[p.190]following magnificent inscription, which is engraved upon the
rock, just over the sea, where the road turns southward:
IMP CAES M AVRELIVS ANTONINV S . PIVS . FELIX . AVGVSTVS PART . MAX .
BRIT . MAX . GERM . MAXIMVS PONTIFEX . MAXIMVS MONTIBVS INMINENTIBVS
LICO FLVMINI CAESIS VIAM DELATAVIT PER . . . . . . . . . . . . .
The last line but one has been purposely erazed. Below the frame in
which the above is engraved, is this figure.
Higher up in the road are several other places in the rock, where
inscriptions have been cut, but the following one only is legible:
INVICTIM ANTONIN FELIX AUG MV . . IS NISIM[In the year 1697 Maundrell
read this inscription as follows: Invicte Imp. Antonine P. Felix Aug.
multis annis impera. Ed.]
According to the opinion of M. Guys, the French consul at Tripoli, which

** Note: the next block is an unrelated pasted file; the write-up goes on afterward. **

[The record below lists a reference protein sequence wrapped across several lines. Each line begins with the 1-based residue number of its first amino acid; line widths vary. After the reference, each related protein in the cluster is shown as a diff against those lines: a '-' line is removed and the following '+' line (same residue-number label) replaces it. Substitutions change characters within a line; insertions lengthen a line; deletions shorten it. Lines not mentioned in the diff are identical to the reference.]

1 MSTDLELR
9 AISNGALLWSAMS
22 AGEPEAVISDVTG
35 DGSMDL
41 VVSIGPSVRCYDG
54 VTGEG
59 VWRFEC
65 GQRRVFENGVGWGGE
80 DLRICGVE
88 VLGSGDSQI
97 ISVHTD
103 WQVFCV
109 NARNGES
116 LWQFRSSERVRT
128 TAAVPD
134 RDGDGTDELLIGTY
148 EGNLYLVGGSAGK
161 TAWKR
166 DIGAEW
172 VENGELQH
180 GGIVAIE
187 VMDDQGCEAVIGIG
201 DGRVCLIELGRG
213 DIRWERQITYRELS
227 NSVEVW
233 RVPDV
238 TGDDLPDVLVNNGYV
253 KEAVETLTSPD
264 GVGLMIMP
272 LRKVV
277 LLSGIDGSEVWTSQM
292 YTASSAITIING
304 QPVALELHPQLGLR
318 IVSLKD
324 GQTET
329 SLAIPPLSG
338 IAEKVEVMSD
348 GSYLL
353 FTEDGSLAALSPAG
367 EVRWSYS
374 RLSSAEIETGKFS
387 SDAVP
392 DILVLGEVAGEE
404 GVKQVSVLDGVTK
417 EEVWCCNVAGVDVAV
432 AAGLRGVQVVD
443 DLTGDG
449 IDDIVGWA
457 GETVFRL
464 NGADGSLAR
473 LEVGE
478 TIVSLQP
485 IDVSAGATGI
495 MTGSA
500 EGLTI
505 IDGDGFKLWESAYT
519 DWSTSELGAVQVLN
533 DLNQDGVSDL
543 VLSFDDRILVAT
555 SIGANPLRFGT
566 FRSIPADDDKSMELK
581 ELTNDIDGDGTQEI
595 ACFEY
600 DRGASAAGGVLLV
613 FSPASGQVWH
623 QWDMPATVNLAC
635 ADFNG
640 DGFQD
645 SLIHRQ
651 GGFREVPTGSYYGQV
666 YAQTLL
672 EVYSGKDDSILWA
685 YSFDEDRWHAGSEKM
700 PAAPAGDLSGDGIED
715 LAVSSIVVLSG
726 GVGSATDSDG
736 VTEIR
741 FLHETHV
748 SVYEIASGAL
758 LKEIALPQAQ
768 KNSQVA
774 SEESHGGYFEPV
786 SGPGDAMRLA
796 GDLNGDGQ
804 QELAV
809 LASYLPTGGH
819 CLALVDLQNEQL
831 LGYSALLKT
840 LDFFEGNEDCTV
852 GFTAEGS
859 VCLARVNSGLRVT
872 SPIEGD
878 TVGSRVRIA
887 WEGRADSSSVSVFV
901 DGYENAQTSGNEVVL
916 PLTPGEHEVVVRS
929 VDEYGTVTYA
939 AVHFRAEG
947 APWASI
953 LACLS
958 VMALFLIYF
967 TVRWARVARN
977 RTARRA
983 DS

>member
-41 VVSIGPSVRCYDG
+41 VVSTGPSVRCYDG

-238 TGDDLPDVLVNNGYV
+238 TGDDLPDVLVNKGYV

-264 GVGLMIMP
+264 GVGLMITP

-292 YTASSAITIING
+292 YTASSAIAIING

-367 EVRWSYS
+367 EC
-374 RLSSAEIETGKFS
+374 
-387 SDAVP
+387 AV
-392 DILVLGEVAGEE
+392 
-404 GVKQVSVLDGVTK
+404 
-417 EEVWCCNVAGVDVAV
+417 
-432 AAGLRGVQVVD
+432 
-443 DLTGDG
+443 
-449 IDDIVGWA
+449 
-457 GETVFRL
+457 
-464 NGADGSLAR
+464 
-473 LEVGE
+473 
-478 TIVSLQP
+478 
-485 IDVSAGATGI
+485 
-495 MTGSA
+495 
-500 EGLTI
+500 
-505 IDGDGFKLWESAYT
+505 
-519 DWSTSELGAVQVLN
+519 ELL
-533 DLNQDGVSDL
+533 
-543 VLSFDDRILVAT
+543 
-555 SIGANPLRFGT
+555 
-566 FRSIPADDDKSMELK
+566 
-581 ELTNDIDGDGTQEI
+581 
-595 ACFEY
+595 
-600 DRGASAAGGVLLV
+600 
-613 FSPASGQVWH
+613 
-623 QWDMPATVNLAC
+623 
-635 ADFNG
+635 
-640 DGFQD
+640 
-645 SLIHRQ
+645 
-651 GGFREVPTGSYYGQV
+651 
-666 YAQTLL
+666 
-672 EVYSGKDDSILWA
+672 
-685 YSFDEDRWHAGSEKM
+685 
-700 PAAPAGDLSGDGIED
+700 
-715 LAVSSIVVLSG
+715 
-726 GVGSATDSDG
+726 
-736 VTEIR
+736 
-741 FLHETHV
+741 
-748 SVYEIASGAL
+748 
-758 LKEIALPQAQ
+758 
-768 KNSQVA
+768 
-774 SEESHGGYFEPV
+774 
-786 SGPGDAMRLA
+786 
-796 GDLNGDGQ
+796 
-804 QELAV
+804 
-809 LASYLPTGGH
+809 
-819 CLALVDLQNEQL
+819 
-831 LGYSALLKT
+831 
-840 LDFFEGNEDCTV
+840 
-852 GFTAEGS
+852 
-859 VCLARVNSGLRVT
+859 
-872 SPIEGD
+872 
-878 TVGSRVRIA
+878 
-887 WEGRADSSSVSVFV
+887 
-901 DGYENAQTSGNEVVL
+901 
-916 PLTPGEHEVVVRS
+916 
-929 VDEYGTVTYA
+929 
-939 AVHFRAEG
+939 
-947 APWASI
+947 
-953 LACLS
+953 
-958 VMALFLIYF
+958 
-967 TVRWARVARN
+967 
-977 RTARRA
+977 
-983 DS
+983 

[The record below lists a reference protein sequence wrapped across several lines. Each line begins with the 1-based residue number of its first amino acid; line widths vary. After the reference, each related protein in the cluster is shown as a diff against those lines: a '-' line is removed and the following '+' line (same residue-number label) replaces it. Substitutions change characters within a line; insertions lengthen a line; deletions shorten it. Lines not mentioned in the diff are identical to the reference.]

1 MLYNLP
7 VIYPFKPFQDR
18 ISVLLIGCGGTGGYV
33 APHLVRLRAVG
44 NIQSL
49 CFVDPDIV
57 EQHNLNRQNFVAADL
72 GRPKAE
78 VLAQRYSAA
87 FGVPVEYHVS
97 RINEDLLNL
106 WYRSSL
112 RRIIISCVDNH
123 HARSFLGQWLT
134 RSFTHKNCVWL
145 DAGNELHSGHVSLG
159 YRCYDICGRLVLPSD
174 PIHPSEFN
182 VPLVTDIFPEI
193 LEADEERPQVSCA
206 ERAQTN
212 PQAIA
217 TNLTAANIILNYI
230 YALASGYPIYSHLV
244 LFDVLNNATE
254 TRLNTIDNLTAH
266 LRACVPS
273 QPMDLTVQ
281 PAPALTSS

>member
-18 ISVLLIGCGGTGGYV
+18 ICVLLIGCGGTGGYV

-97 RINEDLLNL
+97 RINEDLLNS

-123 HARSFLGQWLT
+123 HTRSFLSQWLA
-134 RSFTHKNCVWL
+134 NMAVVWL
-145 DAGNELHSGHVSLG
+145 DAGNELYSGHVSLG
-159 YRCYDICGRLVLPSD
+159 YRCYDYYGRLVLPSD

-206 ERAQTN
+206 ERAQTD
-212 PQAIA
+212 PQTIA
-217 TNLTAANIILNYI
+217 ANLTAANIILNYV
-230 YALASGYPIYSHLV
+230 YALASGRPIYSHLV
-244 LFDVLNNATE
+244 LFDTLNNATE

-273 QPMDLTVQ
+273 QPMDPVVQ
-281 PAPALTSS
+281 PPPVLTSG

seems well founded, the Emperor mentioned in the above inscriptions is
not Antoninus Pius, but Caracalla; as the epithet Britannus cannot be
applied to the former, but very well to the latter. Opposite to the
bridge is an Arabic inscription, but for the greater part illegible.
The road continues for about half an hour through the rock over the sea,
above which it is no where higher than fifty feet. At the southern
extremity is a square basin hewn in the rock close by the sea, called El
Mellaha, in which the salt water is sometimes collected for the purpose
of obtaining salt by evaporation.